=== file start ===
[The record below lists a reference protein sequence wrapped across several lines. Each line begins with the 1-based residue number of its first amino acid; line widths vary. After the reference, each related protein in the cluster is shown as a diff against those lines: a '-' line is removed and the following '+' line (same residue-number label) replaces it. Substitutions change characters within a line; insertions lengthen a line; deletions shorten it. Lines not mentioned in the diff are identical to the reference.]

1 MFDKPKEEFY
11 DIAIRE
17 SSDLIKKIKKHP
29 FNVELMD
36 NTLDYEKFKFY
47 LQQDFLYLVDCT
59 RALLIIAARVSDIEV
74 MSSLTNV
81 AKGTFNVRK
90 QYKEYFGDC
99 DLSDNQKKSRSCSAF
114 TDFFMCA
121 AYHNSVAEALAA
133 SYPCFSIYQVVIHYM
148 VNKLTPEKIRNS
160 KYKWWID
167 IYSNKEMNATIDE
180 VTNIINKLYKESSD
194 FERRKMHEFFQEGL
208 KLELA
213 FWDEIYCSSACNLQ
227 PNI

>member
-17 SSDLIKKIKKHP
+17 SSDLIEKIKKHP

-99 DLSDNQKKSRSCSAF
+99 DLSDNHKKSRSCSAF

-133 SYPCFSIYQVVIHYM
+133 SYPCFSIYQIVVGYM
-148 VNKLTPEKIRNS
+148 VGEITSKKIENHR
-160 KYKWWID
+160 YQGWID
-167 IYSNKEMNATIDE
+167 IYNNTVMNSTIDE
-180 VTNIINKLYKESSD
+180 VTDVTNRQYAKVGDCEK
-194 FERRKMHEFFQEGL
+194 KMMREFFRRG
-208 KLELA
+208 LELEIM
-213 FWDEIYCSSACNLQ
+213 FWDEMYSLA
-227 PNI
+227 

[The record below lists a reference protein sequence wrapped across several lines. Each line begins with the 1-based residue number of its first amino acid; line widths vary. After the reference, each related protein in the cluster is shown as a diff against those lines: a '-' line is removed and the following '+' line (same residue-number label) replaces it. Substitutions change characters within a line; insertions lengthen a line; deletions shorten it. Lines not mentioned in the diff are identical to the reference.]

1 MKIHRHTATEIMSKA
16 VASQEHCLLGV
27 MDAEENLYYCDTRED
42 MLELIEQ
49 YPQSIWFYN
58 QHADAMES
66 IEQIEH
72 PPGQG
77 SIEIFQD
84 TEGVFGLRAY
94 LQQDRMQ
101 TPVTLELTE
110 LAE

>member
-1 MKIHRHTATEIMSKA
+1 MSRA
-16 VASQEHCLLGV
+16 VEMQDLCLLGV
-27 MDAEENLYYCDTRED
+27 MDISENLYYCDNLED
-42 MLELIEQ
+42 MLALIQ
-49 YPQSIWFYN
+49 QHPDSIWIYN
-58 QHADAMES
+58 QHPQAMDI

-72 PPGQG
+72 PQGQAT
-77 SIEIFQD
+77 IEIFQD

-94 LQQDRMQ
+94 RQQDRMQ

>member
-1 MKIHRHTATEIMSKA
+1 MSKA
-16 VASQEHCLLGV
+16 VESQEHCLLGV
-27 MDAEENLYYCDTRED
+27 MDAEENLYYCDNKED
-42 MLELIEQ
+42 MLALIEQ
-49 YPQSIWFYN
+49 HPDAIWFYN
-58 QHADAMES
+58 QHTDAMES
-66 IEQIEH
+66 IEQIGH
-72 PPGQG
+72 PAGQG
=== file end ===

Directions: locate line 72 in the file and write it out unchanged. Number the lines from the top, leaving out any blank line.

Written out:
-58 QHADAMES